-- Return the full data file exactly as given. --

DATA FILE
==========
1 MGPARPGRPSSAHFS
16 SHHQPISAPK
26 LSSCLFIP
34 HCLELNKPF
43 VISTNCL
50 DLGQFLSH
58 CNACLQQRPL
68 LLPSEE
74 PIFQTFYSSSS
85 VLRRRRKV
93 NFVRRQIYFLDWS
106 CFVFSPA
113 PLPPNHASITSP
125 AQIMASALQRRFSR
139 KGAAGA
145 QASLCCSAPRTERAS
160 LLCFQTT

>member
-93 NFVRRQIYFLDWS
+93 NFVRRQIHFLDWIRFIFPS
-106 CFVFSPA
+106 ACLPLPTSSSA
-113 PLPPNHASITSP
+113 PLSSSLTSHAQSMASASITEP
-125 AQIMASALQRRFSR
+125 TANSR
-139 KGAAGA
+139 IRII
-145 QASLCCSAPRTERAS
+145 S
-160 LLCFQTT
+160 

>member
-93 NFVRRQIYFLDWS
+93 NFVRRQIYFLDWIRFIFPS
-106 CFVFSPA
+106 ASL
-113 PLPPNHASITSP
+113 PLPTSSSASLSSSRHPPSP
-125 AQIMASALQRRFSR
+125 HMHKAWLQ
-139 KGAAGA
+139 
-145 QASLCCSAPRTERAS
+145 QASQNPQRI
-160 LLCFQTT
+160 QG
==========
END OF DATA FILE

1 MGPARPGRPSSAHFS
16 SHHQPISAPK
26 LSSCLFIP
34 HCLELNKPF
43 VISTNCL
50 DLGQFLSH
58 CNACLQQRPL
68 LLPSEE
74 PIFQTFYSSSS
85 VLRRRRKV
93 NFVRRQIYFLDWS
106 CFVFSPA
113 PLPPNHASITSP
125 AQIMASALQRRFSR
139 KGAAGA
145 QASLCCSAPRTERAS
160 LLCFQTT

>member
-93 NFVRRQIYFLDWS
+93 NFVRRQIHFLDWIRFIFPS
-106 CFVFSPA
+106 ACLPLPTSSSA
-113 PLPPNHASITSP
+113 PLSSSLTSHAQSMASASITEP
-125 AQIMASALQRRFSR
+125 TANSR
-139 KGAAGA
+139 IRII
-145 QASLCCSAPRTERAS
+145 S
-160 LLCFQTT
+160 

>member
-93 NFVRRQIYFLDWS
+93 NFVRRQIYFLDWIRFIFPS
-106 CFVFSPA
+106 ASL
-113 PLPPNHASITSP
+113 PLPTSSSASLSSSRHPPSP
-125 AQIMASALQRRFSR
+125 HMHKAWLQ
-139 KGAAGA
+139 
-145 QASLCCSAPRTERAS
+145 QASQNPQRI
-160 LLCFQTT
+160 QG